Table of Contents Author Guidelines Submit a Manuscript
Journal of Spectroscopy
Volume 2015 (2015), Article ID 502340, 6 pages
Research Article

Detection of Lard in Ink Extracted from Printed Food Packaging Using Fourier Transform Infrared Spectroscopy and Multivariate Analysis

1Laboratory of Halal Science Research, Institute of Halal Products Research, Universiti Putra Malaysia (UPM), Putra Infoport, 43400 Serdang, Malaysia
2Department of Process and Food Engineering, Faculty of Engineering, Universiti Putra Malaysia (UPM), 43400 Serdang, Malaysia
3Department of Food Technology, Faculty of Food Science and Technology, Universiti Putra Malaysia (UPM), 43400 Serdang, Malaysia
4Department of Chemistry, Faculty of Science, Universiti Putra Malaysia (UPM), 43400 Serdang, Malaysia

Received 26 July 2015; Revised 31 October 2015; Accepted 5 November 2015

Academic Editor: Eugen Culea

Copyright © 2015 Syazwani Ramli et al. This is an open access article distributed under the Creative Commons Attribution License, which permits unrestricted use, distribution, and reproduction in any medium, provided the original work is properly cited.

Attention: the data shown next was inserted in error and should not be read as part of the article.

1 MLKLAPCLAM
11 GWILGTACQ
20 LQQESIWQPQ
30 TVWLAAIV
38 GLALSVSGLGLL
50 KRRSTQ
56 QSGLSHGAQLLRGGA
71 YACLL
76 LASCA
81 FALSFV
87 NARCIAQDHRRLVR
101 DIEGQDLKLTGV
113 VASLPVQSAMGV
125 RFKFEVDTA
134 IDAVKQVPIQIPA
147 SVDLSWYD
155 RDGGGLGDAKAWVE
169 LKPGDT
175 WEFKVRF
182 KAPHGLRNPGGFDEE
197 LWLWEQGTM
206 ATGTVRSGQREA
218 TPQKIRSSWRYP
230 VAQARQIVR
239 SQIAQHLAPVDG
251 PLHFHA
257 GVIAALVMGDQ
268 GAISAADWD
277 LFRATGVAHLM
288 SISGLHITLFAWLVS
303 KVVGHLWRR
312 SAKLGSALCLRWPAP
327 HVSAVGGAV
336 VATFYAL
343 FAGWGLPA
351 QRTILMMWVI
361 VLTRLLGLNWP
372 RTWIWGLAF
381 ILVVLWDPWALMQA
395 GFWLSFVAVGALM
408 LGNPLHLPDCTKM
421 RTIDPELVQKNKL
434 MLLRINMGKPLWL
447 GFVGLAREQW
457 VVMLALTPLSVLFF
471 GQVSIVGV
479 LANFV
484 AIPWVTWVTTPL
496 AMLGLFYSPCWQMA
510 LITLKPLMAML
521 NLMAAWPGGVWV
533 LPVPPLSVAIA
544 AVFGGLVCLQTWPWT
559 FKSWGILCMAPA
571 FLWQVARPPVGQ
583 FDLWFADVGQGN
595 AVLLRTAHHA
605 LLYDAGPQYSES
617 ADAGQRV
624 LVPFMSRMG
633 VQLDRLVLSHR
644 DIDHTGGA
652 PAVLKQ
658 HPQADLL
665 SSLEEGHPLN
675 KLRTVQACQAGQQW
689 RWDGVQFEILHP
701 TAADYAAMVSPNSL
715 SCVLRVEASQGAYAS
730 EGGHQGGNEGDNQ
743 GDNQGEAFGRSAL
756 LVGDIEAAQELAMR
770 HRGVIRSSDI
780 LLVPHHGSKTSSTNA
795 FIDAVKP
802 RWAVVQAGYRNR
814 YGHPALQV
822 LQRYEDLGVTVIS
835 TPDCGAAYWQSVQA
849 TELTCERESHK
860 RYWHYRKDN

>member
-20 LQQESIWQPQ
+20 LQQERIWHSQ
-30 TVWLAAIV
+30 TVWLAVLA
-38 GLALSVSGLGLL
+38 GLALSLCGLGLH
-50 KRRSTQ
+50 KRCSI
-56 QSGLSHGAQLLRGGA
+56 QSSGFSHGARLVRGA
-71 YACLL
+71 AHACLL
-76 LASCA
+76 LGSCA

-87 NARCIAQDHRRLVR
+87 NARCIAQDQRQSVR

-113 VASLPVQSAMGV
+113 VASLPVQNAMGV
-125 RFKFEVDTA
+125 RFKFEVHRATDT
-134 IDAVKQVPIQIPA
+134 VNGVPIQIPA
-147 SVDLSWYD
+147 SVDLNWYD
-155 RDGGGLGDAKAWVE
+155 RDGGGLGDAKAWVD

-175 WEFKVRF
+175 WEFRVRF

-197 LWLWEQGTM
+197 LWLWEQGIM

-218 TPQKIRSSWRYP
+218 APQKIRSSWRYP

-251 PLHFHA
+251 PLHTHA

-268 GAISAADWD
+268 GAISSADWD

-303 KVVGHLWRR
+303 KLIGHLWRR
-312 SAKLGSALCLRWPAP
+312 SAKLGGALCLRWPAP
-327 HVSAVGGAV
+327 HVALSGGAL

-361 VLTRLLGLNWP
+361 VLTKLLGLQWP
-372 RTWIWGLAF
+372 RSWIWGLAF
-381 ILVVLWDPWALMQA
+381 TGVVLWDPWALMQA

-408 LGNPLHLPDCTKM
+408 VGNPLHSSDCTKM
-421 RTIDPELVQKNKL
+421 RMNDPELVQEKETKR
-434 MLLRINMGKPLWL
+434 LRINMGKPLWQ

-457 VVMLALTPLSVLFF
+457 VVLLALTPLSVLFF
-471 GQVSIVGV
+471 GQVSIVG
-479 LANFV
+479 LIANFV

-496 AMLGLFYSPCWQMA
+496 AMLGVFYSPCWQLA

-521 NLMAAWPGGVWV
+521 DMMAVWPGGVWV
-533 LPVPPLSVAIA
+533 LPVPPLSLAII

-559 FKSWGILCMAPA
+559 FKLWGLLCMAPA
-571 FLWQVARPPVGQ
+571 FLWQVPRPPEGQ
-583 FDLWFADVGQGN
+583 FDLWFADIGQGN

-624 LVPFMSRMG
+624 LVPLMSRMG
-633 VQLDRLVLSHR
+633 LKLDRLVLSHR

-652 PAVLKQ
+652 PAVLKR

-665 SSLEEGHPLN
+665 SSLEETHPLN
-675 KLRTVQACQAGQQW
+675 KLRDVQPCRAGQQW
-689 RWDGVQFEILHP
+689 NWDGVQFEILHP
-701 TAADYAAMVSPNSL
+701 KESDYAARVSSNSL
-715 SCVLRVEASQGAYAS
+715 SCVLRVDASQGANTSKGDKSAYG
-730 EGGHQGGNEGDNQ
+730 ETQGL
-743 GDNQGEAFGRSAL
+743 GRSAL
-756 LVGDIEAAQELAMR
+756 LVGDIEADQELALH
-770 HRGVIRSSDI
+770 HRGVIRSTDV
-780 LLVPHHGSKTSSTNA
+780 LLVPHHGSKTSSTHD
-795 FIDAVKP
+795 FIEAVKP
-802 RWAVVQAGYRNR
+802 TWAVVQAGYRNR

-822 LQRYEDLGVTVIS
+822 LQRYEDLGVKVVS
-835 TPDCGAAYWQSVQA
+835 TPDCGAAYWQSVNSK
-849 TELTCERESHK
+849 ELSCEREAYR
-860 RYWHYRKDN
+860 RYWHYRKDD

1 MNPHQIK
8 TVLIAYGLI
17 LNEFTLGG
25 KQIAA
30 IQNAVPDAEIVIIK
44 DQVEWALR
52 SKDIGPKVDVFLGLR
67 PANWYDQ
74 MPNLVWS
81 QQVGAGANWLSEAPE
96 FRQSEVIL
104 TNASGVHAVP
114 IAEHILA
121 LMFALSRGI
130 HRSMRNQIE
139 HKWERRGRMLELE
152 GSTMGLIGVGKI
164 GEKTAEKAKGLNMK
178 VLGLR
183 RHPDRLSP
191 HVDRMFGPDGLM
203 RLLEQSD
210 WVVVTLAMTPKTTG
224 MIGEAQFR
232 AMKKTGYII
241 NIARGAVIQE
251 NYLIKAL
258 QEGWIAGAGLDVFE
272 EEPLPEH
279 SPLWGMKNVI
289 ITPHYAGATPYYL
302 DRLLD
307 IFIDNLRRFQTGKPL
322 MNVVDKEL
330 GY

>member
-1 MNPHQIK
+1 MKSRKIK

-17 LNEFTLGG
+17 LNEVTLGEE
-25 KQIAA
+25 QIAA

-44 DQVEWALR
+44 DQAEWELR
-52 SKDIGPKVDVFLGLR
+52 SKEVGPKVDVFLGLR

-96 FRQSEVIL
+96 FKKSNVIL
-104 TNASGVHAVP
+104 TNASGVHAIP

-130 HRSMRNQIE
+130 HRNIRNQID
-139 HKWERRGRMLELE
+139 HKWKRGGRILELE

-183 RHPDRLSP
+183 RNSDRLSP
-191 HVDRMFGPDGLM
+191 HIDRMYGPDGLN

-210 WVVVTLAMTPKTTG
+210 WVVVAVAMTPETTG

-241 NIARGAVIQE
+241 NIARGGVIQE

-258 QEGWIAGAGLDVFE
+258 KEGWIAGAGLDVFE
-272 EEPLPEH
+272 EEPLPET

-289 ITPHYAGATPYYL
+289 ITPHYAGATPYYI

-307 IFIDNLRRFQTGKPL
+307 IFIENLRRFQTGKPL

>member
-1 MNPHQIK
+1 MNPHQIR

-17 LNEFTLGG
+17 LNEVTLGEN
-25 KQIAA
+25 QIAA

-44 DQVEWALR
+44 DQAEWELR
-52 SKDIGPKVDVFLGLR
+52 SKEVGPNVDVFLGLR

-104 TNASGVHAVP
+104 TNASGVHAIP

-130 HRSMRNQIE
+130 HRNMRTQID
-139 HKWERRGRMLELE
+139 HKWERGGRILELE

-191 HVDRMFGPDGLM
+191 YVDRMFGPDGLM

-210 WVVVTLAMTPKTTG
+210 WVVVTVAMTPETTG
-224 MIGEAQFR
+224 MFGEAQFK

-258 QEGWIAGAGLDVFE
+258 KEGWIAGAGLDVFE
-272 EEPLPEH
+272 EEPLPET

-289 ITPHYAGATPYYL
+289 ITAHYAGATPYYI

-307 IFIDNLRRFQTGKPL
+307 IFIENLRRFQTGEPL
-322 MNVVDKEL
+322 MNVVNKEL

Fourier transform infrared (FTIR) spectroscopy combined with chemometrics was utilised to discriminate the presence of lard in extracted ink of printed food packaging. Two spectral regions (full spectra, 3999–649 cm−1, and combination of two regions, 3110–2630 cm−1 and 1940–649 cm−1) of lard, commercial gravure ink, and the blends of both were selected and used to develop a Soft Independent Modelling of Class Analogy (SIMCA) model. The score plots obtained from the Principal Component Analysis (PCA) revealed that the maximum number of factors (7 factors) was needed to explain 84% of the total variance. SIMCA was employed as the method to classify the samples into their specific groups. Si versus Hi plots showed that the calibration standards can be classified as lard-containing standards. Sample 2 was deduced to have the highest possibility of containing lard, while only samples 5 and 7 cannot be classified as lard-containing samples. These results demonstrated that FTIR spectroscopy, when combined with multivariate analysis, can provide a rapid method with no excessive sample preparation to detect the presence of lard in ink of foodstuff packaging.